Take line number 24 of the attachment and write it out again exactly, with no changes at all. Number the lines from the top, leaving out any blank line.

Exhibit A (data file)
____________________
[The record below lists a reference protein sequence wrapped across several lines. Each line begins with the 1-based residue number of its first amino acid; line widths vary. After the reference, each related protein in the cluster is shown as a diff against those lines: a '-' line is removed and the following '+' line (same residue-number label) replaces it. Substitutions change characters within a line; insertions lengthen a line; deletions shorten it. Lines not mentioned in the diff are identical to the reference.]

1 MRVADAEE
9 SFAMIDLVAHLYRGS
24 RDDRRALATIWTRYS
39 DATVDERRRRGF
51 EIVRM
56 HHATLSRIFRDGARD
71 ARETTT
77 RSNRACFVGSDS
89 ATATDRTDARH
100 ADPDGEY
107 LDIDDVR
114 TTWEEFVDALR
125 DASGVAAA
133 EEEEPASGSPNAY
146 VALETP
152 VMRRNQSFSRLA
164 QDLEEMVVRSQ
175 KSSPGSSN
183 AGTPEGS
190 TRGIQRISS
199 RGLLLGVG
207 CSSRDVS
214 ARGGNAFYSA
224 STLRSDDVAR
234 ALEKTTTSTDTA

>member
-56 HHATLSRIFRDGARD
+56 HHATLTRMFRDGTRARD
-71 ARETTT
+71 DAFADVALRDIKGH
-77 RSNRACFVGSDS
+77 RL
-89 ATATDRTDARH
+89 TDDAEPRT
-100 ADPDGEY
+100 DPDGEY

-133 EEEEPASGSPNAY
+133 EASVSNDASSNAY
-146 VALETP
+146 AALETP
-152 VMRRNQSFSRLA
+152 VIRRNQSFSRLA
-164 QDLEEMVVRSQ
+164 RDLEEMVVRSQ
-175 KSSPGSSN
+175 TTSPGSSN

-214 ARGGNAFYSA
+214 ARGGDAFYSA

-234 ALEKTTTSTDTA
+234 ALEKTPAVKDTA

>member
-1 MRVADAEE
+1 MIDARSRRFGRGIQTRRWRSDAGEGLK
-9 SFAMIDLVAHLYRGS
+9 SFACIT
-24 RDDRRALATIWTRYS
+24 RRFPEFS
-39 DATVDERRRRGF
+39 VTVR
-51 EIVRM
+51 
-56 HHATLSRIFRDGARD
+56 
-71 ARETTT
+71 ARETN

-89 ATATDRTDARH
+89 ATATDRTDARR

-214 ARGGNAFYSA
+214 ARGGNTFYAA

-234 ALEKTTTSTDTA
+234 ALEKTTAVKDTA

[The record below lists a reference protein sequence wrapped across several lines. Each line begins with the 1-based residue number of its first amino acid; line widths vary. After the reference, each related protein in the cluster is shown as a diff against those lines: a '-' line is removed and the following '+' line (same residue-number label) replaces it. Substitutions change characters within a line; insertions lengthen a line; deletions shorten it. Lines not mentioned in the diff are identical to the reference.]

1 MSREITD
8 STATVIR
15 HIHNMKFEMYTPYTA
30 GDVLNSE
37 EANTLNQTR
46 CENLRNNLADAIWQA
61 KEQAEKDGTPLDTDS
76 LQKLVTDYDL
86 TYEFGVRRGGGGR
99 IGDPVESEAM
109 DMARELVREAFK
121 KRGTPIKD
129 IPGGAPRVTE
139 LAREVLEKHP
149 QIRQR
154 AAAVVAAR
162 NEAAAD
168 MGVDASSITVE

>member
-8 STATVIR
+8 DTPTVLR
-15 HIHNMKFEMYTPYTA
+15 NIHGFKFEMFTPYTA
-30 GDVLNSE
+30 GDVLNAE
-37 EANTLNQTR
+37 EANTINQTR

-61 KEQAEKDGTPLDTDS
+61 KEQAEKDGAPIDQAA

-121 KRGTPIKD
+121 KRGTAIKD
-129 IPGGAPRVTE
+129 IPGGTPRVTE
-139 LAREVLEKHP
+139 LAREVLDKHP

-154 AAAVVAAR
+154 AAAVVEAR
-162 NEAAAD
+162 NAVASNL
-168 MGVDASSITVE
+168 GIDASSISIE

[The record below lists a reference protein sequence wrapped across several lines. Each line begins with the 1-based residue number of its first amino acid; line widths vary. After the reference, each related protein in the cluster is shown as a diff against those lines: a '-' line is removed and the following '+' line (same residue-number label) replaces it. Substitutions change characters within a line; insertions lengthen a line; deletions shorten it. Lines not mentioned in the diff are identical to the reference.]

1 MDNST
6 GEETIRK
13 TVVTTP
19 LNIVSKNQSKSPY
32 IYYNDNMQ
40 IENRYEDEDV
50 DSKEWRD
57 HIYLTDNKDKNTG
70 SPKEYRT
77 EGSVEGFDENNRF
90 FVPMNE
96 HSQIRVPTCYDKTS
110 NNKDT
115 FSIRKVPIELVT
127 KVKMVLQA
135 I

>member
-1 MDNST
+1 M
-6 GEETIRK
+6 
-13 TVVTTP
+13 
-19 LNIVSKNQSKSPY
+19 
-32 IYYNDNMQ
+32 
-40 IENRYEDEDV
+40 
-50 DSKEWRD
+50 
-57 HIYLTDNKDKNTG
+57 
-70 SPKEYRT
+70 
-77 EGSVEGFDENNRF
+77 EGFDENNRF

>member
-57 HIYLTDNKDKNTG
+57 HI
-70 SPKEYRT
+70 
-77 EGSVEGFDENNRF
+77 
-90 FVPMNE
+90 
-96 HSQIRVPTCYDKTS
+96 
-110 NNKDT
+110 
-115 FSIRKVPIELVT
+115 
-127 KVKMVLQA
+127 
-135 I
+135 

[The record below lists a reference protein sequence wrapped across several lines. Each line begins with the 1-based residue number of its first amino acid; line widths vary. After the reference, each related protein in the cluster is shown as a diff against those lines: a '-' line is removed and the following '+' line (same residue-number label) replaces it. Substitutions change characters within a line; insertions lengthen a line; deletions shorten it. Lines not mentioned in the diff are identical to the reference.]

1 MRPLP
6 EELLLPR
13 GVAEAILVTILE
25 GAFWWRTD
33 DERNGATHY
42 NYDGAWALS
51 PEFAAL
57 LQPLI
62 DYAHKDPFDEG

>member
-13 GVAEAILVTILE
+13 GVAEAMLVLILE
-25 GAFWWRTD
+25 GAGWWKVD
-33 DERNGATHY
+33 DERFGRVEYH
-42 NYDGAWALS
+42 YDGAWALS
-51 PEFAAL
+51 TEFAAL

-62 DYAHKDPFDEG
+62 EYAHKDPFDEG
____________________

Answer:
214 ARGGNAFYSA